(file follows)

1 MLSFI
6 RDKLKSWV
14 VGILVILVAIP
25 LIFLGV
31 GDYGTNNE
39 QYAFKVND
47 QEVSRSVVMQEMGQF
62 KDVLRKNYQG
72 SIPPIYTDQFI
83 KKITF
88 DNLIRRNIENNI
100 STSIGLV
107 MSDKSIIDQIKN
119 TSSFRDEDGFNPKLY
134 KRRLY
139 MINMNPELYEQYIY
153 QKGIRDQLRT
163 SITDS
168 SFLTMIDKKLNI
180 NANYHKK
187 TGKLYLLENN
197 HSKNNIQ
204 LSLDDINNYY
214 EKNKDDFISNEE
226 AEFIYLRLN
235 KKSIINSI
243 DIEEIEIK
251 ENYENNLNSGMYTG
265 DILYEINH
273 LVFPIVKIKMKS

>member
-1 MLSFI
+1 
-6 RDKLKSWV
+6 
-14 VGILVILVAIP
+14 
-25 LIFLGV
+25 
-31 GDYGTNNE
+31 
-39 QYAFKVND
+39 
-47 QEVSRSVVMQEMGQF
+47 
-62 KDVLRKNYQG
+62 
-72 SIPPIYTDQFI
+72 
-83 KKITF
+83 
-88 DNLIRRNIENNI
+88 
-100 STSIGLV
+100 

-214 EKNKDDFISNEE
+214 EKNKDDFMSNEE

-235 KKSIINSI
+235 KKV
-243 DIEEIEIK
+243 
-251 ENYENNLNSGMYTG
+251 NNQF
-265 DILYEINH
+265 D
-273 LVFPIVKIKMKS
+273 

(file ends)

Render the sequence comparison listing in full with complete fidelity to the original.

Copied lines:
1 MLSFI
6 RDKLKSWV
14 VGILVILVAIP
25 LIFLGV
31 GDYGTNNE
39 QYAFKVND
47 QEVSRSVVMQEMGQF
62 KDVLRKNYQG
72 SIPPIYTDQFI
83 KKITF
88 DNLIRRNIENNI
100 STSIGLV
107 MSDKSIIDQIKN
119 TSSFRDEDGFNPKLY
134 KRRLY
139 MINMNPELYEQYIY
153 QKGIRDQLRT
163 SITDS
168 SFLTMIDKKLNI
180 NANYHKK
187 TGKLYLLENN
197 HSKNNIQ
204 LSLDDINNYY
214 EKNKDDFISNEE
226 AEFIYLRLN
235 KKSIINSI
243 DIEEIEIK
251 ENYENNLNSGMYTG
265 DILYEINH
273 LVFPIVKIKMKS

>member
-1 MLSFI
+1 
-6 RDKLKSWV
+6 
-14 VGILVILVAIP
+14 
-25 LIFLGV
+25 
-31 GDYGTNNE
+31 
-39 QYAFKVND
+39 
-47 QEVSRSVVMQEMGQF
+47 
-62 KDVLRKNYQG
+62 
-72 SIPPIYTDQFI
+72 
-83 KKITF
+83 
-88 DNLIRRNIENNI
+88 
-100 STSIGLV
+100 

-214 EKNKDDFISNEE
+214 EKNKDDFMSNEE

-235 KKSIINSI
+235 KKV
-243 DIEEIEIK
+243 
-251 ENYENNLNSGMYTG
+251 NNQF
-265 DILYEINH
+265 D
-273 LVFPIVKIKMKS
+273 